- Apply for and open new credit accounts only as needed. Keep this in mind the next time a retailer offers you 10 percent off if you open an account. However, if you need a new line of credit, don’t jump at the first appealing offer; compare rates and fees offered through mail solicitation, on the Internet or at your local bank.
- Don’t close old, paid off accounts. According to FICO, closing accounts can never help your score and can in fact damage it.
- Talk to credit counselors if you’re in trouble. Using legitimate, non-profit credit counseling can help you manage your debt and won’t hurt your credit score. For more information on debt management, contact the National Foundation for Consumer Credit (www.nfcc.org).
5 Important Questions When Choosing Your First Home
Moving into your own place can be exciting and frightening at the same time. Cornerstone Community Bank suggests considering the following questions when choosing your own home.
- How much money do you have saved up?
Start with an evaluation of your financial health. Figure out how much money you have for a down payment or deposit on a rental. Down payments are typically 5 to 20 percent of the price of the home. Security deposits on rentals are usually about one month of rent and more if you have a pet. But be sure to keep enough in savings for an emergency fund. It’s a good idea to have three to six months of living expenses to cover unexpected costs.
- How much debt do you have?
Consider all of your current and expected financial obligations like your car payment and insurance, credit card debt and student loans. Make sure you will be able to make all the payments in addition to the cost of your new home. Aim to keep total rent or mortgage payments plus utilities to less than 25 to 30 percent of your gross monthly income. Recent regulatory changes limit debt to income (DTI) ratio on most loans to 43 percent.
- What is your credit score?
A high credit score indicates strong creditworthiness. Both renters and homebuyers can expect to have their credit history examined. A low credit score can keep you from qualifying for the rental you want or a low interest rate on your mortgage loan. If your credit score is low, you may want to delay moving into a new home and take steps to raise your score. For tips on improving your credit score, visit aba.com/consumers.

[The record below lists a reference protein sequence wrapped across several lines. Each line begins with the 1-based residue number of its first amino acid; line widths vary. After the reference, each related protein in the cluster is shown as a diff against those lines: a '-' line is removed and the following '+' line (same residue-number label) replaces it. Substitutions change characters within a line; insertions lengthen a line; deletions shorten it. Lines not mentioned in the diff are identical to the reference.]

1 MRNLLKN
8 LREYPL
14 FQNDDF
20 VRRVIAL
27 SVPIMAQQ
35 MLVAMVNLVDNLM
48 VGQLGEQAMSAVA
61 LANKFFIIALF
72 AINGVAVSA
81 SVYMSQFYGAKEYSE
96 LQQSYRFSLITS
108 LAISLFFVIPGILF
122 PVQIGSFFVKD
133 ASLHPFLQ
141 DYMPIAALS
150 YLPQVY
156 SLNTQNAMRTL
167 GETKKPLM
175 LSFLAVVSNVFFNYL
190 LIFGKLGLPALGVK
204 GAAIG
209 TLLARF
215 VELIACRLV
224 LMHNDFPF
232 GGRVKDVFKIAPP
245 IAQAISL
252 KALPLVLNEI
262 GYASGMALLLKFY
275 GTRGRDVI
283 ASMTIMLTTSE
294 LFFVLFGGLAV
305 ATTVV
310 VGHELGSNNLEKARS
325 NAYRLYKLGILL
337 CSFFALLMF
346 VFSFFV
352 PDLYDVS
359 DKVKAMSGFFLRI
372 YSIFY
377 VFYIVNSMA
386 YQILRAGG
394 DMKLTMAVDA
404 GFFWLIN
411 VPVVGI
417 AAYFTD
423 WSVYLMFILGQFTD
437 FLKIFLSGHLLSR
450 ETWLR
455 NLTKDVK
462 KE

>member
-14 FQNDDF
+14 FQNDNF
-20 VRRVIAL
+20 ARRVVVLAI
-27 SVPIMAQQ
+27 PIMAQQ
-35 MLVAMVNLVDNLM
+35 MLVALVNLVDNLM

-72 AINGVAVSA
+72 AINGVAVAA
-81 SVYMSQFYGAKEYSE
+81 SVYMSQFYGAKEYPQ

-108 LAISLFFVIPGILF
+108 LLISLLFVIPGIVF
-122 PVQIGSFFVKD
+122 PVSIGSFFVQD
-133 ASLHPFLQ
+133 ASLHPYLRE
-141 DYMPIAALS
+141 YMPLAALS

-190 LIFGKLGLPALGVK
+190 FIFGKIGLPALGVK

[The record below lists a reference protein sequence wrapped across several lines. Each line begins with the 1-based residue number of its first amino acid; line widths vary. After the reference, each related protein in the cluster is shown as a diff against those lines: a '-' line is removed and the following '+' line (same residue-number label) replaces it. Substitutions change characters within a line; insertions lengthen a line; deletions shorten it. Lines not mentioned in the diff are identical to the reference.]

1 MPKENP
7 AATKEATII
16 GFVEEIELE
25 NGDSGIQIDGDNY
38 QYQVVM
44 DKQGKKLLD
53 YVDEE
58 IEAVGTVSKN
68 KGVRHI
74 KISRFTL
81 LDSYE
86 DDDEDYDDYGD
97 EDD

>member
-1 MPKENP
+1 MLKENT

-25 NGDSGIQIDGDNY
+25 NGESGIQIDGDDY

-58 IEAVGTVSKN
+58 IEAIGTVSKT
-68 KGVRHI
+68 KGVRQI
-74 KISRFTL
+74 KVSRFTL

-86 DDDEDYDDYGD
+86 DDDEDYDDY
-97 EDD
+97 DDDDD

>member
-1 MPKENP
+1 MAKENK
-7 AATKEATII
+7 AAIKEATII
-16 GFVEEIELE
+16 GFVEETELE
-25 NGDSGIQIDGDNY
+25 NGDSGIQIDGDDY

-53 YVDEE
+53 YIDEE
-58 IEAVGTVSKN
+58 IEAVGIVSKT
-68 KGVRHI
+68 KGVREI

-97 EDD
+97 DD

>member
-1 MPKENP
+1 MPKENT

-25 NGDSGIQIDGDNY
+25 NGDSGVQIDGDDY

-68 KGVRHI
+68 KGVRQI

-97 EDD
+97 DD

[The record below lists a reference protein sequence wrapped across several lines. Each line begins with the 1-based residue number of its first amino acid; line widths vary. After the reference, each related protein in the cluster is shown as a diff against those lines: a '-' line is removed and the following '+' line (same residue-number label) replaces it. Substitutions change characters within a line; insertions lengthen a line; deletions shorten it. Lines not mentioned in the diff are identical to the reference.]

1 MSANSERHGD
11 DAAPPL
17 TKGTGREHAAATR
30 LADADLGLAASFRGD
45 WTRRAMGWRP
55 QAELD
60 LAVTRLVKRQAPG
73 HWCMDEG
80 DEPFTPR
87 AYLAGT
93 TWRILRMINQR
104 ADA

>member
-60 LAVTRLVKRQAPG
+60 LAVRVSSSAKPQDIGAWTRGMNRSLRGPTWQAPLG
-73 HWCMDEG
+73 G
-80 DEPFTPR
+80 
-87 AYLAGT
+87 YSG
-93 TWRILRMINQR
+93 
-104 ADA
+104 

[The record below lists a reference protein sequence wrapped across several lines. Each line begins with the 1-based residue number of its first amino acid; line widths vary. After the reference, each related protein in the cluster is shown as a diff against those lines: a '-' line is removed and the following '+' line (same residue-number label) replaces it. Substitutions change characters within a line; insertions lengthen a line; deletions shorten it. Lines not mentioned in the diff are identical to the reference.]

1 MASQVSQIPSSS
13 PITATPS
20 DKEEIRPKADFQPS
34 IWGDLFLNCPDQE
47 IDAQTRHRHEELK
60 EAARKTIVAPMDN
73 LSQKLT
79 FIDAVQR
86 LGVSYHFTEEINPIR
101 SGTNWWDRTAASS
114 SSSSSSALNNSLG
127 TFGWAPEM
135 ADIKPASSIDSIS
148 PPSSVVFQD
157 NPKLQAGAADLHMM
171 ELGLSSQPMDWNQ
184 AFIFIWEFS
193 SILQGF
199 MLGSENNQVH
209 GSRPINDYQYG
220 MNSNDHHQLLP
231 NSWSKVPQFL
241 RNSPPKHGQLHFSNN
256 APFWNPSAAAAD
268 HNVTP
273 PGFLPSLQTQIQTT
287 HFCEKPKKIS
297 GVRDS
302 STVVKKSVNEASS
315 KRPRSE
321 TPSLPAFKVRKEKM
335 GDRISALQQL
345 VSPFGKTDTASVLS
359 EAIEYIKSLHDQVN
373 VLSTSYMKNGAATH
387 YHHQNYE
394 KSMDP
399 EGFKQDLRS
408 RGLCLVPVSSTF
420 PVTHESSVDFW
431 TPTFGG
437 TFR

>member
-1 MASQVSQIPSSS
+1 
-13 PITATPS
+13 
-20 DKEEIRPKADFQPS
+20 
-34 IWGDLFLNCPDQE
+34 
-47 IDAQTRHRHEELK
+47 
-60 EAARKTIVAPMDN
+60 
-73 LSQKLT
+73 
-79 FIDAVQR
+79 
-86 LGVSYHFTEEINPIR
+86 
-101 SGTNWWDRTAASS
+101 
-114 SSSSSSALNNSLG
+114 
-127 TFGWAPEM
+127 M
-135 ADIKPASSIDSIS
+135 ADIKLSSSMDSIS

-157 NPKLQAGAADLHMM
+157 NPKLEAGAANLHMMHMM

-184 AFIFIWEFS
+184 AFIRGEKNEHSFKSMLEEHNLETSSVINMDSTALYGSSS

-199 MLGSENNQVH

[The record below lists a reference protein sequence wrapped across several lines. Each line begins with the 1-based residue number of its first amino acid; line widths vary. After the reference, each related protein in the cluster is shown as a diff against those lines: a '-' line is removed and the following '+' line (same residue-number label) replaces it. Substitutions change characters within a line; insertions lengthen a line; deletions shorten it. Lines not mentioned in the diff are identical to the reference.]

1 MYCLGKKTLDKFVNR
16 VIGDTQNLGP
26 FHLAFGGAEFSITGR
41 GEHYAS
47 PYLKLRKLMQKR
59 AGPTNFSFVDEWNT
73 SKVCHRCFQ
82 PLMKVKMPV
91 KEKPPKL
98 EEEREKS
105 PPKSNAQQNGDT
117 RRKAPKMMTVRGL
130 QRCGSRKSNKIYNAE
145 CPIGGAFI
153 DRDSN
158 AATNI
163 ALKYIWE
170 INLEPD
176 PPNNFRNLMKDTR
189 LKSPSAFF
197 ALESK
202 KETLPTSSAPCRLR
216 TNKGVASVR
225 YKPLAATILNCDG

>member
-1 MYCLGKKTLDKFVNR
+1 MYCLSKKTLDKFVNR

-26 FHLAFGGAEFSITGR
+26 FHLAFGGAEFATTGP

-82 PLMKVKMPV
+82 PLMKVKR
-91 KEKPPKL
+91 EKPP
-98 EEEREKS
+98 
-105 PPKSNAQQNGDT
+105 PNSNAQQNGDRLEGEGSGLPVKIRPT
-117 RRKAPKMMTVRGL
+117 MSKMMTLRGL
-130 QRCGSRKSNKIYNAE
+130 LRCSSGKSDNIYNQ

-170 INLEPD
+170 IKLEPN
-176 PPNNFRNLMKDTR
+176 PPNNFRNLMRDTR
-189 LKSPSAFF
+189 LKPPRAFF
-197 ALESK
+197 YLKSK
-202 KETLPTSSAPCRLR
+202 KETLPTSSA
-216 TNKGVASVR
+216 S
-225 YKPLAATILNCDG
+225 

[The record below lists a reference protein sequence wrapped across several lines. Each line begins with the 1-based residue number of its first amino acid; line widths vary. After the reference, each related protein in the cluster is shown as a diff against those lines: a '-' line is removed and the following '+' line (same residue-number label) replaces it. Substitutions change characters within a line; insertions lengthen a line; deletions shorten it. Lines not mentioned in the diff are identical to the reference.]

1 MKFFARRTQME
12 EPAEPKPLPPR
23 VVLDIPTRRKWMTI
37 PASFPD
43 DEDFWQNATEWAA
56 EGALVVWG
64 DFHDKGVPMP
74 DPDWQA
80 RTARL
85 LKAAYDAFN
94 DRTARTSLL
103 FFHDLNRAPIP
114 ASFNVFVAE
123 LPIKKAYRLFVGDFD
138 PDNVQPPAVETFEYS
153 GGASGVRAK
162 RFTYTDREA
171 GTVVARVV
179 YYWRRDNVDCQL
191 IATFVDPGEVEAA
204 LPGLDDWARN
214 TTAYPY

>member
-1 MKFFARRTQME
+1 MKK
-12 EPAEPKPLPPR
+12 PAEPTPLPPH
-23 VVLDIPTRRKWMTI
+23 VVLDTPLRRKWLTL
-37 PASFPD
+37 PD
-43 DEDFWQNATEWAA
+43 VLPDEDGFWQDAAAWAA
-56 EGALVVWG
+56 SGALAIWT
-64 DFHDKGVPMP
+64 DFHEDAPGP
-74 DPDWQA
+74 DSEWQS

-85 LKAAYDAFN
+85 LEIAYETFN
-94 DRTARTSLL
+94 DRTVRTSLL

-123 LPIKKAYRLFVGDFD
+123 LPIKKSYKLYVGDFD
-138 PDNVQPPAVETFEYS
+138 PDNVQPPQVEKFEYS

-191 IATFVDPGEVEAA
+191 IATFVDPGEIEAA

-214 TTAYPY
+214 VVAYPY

- Have you factored in all the costs? Create a hypothetical budget for your new home. Find the average cost of utilities in your area, factor in gas, electricity, water and cable. Find out if you will have to pay for parking or trash pickup. Consider the cost of yard maintenance and other basic maintenance costs like replacing the air filter every three months. If you are planning to buy a home, factor in real estate taxes, mortgage insurance and possibly a home owner association fee. Renters should consider the cost of rental insurance.
- How long will you stay?
Generally, the longer you plan to live someplace, the more it makes sense to buy. Over time, you can build equity in your home. On the other hand, renters have greater flexibility to move and fewer maintenance costs. Carefully consider your current life and work situation and think about how long you want to stay in your new home.
6 Tips for Saving for Your Down Payment
Before you can make the transition from renting your home to owning your home, you will need to have a substantial down payment, typically 5 to 20 percent of the home’s value. Cornerstone Community Bank suggests the following tips to help save for it:
- Develop a budget & timeline. Start by determining how much you’ll need for a down payment. Create a budget and calculate how much you can realistically save each month – that will help you gauge when you’ll be ready to transition from renter to homeowner.
- Establish a separate savings account. Set up a separate savings account exclusively for your down payment and make your monthly contributions automatic. By keeping this money separate, you’ll be less likely to tap into it when you’re tight on cash.
- Shop around to reduce major monthly expenses. It’s a good idea to check rates for your car insurance, renter’s insurance, health insurance, cable, Internet or cell phone plan. There may be deals or promotions available that allow you to save hundreds of dollars by adjusting your contracts.
- Monitor your spending. With online banking, keeping an eye on your spending is easier than ever. Track where most of your discretionary income is going. Identify areas where you could cut back (e.g. nice meals out, vacations, etc.) and instead put that money into savings.
- Look into state and local home-buying programs. Many states, counties and local governments operate programs for first-time homebuyers. Some programs offer housing discounts, while others provide down payment loans or grants.
- Celebrate savings milestones. Saving enough for a down payment can be daunting. To avoid getting discouraged, break it up into smaller goals and reward yourself when you reach each one. If you need to save $30,000 total, consider treating yourself to a nice meal every $5,000 saved. This will help you stay motivated throughout the process.